The Quest for a Universal Chromatography Technique

By August 23, 2018


LC, GC, UPC²: Why can’t we analyze everything with one technique?

One of the Holy Grails in chromatography seems to be the quest for the universal technique — one that can cover “all” compounds.

While there have been many advances in both separation (e.g., HPLC, UPLC, UPC²) and ionization techniques (e.g., UniSpray) there is still nothing that can cover the entire range of compounds encountered by a modern analytical laboratory.

Who knows what future innovations might be around the corner, but one question to ask would be… with technology as it stands, why can’t we analyze everything with one technique?

When considering that the range of compounds that might be subject to chromatography goes from highly volatile species with molecular weights of tens of Daltons, to proteins with molecular weights of hundreds of thousands of Daltons, maybe it isn’t so surprising that there are a variety of techniques required.

The two dominant techniques are liquid chromatography (LC) and gas chromatography (GC). Deciding which one to use is based on several physiochemical properties, primarily polarity, but also molecular weight, temperature stability, and solubility. As a rule of thumb, low molecular weight and (relatively) non-polar molecules tend to suit GC/MS, whereas relatively polar and larger molecular weight molecules tend to suit LC-MS.

The grey area of compounds and separations that may work on both LC and GC

There is always, of course, exception to this rule. There is a grey area of compounds and separations that may work on both LC and GC with varying degrees of performance. A good example is the analysis of pesticides, of which there are hundreds in use worldwide. The analytical method must be chosen carefully to make sure any regulatory limits are achieved, considering that there may well be some compromise.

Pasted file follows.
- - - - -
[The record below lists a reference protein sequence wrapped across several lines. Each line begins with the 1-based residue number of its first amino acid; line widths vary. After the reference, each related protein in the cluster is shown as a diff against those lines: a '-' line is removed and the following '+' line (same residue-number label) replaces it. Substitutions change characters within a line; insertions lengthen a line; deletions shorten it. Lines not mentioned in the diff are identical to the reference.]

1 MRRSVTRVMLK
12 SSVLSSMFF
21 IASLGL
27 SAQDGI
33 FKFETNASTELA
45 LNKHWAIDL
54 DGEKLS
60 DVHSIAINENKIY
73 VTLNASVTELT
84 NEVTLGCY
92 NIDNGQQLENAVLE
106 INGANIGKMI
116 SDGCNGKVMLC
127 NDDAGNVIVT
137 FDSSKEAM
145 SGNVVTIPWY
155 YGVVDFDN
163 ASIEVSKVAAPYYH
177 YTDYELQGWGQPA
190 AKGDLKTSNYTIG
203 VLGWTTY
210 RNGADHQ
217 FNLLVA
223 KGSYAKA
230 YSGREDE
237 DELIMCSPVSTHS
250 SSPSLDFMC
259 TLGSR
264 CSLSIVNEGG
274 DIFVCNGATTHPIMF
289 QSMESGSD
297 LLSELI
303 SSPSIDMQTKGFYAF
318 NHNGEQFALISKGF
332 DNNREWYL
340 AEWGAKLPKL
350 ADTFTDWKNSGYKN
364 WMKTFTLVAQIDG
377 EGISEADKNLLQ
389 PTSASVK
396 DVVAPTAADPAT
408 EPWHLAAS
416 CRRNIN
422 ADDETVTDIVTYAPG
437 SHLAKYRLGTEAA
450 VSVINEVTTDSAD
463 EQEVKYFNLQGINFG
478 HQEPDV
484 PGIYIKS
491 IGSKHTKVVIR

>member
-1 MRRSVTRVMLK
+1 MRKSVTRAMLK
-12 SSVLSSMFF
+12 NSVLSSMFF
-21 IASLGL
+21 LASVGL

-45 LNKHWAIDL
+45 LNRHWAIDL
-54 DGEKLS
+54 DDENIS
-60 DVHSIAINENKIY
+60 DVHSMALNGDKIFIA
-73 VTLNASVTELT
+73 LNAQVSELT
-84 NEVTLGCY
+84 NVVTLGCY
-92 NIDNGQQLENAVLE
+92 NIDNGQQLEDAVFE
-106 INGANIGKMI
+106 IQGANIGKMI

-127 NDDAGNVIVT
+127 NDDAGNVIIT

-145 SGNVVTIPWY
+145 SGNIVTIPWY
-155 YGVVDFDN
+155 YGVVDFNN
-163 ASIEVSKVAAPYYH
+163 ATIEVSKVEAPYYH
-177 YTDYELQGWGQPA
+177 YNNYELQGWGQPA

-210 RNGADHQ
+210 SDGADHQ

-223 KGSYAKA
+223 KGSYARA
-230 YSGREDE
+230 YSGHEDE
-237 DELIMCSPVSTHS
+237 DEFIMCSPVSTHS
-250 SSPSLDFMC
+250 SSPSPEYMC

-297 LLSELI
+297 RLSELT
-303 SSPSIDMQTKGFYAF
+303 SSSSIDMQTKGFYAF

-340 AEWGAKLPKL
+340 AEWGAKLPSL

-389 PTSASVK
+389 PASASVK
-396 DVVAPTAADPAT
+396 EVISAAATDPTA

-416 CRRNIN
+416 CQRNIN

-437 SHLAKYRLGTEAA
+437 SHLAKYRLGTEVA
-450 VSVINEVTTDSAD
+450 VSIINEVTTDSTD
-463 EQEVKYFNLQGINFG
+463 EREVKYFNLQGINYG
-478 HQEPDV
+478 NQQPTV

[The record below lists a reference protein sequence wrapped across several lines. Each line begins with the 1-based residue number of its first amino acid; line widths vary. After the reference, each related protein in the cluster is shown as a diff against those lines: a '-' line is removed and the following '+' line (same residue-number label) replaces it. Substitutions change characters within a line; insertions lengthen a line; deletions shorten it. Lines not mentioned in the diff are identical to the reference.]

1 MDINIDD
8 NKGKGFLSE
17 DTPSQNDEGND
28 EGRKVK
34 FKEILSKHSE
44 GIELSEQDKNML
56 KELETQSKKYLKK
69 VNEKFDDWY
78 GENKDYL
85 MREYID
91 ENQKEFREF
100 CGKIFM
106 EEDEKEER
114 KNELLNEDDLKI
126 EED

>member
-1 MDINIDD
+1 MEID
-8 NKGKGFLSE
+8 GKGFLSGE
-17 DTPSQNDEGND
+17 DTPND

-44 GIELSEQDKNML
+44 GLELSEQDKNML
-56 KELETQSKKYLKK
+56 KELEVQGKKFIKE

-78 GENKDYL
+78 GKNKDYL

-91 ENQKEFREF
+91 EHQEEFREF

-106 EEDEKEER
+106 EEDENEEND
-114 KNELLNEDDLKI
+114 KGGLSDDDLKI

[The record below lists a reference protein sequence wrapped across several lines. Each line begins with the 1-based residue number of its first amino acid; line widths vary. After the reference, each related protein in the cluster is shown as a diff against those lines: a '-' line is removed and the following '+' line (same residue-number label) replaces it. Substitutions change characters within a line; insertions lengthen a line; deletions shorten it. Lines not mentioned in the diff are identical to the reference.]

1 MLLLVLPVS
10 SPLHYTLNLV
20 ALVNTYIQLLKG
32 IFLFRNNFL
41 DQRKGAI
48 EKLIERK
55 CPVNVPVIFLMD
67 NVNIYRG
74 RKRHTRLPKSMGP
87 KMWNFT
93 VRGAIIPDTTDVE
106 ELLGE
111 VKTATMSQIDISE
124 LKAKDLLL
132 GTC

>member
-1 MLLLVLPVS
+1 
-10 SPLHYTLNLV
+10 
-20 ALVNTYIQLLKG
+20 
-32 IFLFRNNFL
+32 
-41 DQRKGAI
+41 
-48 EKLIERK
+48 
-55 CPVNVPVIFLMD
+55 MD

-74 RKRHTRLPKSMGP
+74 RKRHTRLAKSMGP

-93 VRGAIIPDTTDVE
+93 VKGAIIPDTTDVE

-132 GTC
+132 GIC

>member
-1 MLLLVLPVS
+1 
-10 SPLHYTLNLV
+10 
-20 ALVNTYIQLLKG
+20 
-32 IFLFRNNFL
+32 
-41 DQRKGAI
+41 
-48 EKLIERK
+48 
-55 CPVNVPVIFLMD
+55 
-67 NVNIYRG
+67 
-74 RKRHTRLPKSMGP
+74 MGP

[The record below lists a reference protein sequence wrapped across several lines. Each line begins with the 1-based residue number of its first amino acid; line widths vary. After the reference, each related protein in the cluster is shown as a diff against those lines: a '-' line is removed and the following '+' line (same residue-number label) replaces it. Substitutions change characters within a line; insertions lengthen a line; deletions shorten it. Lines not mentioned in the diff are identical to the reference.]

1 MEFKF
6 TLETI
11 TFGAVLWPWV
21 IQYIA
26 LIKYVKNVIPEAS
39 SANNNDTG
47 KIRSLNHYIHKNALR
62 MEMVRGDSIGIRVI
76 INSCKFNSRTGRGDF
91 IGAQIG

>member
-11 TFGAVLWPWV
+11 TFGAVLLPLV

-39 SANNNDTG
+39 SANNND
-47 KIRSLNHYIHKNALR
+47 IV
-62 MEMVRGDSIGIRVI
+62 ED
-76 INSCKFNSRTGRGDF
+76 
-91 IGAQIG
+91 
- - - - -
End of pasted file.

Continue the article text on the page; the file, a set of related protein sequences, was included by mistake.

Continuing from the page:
Another thing to consider is if the analysis is directed at known components (targeted) or unknown components (untargeted).

  • If it is a targeted analysis, although the aforementioned decision and possible compromise is still there, a known list of compounds can be cross-checked with existing methods, or at least theoretical calculations.
  • When creating an untargeted analysis the analyst must ensure there the entire, or at least a representative amount, of components are analyzed.

With emerging techniques such as exposomics, full characterization of the exposome at the research stage is crucial. A broad-brush approach may therefore be the best option in this case.

One possible solution, in the absence of a truly universal technique, is the option to run liquid and gas chromatography on a single analytical platform. This has advantages from a hardware point of view, where a high capital investment is involved and flexibility and future-proofing is a consideration. Also, a common data system and informatics can make data processing and interpretation much simpler.

As much as we live in the age of rapid technological advancement a universal chromatographic technique is still not a reality. It’s always good to have high aspirations to motivate and inspire new technology and hardware innovations, something Waters has at the heart of our ethos.

One approach to get around these limitations is to use a flexible analytical platform, Waters has a range of separation and ionization techniques to enable full characterization of even the most diverse and complex samples.

 

 

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